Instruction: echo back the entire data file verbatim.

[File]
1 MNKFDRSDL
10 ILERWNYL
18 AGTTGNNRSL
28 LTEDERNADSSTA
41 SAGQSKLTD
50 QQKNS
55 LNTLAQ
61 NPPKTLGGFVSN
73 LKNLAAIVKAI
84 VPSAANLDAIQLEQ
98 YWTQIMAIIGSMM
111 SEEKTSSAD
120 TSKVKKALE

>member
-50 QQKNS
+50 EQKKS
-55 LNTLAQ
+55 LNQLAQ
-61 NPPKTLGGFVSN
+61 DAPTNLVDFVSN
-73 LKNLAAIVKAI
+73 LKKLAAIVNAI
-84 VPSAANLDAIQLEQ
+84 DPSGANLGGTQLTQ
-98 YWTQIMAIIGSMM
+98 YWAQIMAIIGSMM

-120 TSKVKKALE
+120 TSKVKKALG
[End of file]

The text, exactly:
1 MNKFDRSDL
10 ILERWNYL
18 AGTTGNNRSL
28 LTEDERNADSSTA
41 SAGQSKLTD
50 QQKNS
55 LNTLAQ
61 NPPKTLGGFVSN
73 LKNLAAIVKAI
84 VPSAANLDAIQLEQ
98 YWTQIMAIIGSMM
111 SEEKTSSAD
120 TSKVKKALE

>member
-50 QQKNS
+50 EQKKS
-55 LNTLAQ
+55 LNQLAQ
-61 NPPKTLGGFVSN
+61 DAPTNLVDFVSN
-73 LKNLAAIVKAI
+73 LKKLAAIVNAI
-84 VPSAANLDAIQLEQ
+84 DPSGANLGGTQLTQ
-98 YWTQIMAIIGSMM
+98 YWAQIMAIIGSMM

-120 TSKVKKALE
+120 TSKVKKALG